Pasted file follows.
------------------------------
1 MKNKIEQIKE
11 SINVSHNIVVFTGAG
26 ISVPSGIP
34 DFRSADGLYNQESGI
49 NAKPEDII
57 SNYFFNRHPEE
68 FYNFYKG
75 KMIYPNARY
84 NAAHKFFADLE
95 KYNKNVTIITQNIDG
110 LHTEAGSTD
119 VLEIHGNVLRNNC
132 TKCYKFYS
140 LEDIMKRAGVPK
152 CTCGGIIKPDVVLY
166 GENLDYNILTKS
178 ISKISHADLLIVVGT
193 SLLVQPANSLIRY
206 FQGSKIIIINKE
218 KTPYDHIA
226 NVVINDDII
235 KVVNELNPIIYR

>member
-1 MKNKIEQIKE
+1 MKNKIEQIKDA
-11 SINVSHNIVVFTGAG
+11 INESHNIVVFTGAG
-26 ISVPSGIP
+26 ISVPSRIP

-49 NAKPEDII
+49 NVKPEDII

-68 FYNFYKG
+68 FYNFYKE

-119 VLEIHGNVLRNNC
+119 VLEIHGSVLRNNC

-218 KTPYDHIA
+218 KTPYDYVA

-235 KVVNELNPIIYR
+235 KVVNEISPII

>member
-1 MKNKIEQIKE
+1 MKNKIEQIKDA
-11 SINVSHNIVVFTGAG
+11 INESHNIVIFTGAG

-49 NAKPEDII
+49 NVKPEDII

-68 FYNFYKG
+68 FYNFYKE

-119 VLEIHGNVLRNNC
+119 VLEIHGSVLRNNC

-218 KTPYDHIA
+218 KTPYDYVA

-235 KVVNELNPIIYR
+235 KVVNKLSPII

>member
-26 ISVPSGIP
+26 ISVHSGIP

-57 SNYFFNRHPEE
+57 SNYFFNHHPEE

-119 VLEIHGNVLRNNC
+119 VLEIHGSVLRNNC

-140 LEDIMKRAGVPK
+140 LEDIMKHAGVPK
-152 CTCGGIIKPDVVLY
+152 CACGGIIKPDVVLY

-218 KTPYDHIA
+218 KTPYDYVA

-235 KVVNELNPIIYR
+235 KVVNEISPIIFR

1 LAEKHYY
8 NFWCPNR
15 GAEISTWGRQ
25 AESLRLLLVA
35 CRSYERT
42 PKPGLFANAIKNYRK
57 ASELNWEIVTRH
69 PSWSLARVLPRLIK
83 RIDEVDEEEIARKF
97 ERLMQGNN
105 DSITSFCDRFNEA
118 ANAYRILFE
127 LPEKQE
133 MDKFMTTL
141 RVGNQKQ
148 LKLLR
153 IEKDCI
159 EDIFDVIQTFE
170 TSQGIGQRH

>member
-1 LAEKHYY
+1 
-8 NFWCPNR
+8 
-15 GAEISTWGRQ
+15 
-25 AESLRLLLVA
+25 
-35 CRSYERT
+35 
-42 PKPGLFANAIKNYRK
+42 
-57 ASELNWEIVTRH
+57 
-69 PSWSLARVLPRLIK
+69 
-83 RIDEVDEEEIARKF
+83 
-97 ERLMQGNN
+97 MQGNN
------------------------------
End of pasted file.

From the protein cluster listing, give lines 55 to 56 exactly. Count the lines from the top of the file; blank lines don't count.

>member
-26 ISVPSGIP